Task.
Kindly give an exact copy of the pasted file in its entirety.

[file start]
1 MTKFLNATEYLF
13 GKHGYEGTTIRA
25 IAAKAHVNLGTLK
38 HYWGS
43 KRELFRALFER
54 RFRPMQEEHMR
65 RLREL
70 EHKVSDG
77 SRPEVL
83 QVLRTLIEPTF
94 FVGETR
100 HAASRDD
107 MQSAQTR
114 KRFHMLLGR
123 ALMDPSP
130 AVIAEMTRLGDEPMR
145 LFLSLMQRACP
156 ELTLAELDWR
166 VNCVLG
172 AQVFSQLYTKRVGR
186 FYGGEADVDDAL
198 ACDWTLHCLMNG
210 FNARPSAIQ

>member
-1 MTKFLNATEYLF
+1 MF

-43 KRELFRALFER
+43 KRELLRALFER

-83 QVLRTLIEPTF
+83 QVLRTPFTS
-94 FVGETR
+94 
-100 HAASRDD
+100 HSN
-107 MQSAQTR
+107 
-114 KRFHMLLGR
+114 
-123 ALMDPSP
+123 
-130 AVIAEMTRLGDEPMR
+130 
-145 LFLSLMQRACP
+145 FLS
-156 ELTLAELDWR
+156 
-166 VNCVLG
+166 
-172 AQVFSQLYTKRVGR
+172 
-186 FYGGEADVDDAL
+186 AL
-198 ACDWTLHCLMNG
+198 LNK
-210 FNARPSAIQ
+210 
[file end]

1 MTKFLNATEYLF
13 GKHGYEGTTIRA
25 IAAKAHVNLGTLK
38 HYWGS
43 KRELFRALFER
54 RFRPMQEEHMR
65 RLREL
70 EHKVSDG
77 SRPEVL
83 QVLRTLIEPTF
94 FVGETR
100 HAASRDD
107 MQSAQTR
114 KRFHMLLGR
123 ALMDPSP
130 AVIAEMTRLGDEPMR
145 LFLSLMQRACP
156 ELTLAELDWR
166 VNCVLG
172 AQVFSQLYTKRVGR
186 FYGGEADVDDAL
198 ACDWTLHCLMNG
210 FNARPSAIQ

>member
-1 MTKFLNATEYLF
+1 MF

-43 KRELFRALFER
+43 KRELLRALFER

-83 QVLRTLIEPTF
+83 QVLRTPFTS
-94 FVGETR
+94 
-100 HAASRDD
+100 HSN
-107 MQSAQTR
+107 
-114 KRFHMLLGR
+114 
-123 ALMDPSP
+123 
-130 AVIAEMTRLGDEPMR
+130 
-145 LFLSLMQRACP
+145 FLS
-156 ELTLAELDWR
+156 
-166 VNCVLG
+166 
-172 AQVFSQLYTKRVGR
+172 
-186 FYGGEADVDDAL
+186 AL
-198 ACDWTLHCLMNG
+198 LNK
-210 FNARPSAIQ
+210 